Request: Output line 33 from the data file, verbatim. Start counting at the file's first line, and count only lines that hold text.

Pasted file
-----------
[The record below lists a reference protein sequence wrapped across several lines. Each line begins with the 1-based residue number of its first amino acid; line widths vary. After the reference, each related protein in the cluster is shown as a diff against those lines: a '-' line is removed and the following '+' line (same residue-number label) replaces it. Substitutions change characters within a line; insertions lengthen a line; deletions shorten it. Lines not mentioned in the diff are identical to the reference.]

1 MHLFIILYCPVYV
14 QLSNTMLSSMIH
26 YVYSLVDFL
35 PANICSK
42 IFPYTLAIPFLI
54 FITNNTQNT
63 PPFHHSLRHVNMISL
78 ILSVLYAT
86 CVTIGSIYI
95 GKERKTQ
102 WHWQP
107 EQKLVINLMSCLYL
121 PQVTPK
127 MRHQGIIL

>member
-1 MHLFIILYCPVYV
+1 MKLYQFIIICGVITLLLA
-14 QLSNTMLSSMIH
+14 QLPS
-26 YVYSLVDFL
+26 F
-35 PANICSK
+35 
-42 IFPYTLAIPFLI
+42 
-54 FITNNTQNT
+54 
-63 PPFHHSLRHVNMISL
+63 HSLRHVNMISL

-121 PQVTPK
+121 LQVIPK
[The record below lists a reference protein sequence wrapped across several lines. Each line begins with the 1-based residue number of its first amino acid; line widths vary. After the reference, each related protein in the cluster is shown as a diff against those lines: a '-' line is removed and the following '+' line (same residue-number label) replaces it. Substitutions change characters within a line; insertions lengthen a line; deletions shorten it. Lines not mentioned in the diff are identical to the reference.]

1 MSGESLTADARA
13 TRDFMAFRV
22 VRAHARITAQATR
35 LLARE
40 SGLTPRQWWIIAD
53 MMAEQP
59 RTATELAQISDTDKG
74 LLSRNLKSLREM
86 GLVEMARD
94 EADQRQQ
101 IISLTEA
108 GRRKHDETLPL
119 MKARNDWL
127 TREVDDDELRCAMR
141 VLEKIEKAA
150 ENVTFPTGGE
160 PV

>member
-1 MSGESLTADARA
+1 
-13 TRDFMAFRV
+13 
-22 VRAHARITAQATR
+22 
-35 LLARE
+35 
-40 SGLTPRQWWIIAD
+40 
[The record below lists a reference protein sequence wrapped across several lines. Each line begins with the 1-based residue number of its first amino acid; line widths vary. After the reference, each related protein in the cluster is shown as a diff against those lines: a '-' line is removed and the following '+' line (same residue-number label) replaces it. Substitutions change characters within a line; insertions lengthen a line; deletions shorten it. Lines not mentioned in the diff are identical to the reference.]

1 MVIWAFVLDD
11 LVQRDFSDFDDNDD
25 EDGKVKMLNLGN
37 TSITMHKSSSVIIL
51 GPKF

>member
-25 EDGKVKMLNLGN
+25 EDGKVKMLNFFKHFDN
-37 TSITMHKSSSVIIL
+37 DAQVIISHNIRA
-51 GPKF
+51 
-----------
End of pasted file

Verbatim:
[The record below lists a reference protein sequence wrapped across several lines. Each line begins with the 1-based residue number of its first amino acid; line widths vary. After the reference, each related protein in the cluster is shown as a diff against those lines: a '-' line is removed and the following '+' line (same residue-number label) replaces it. Substitutions change characters within a line; insertions lengthen a line; deletions shorten it. Lines not mentioned in the diff are identical to the reference.]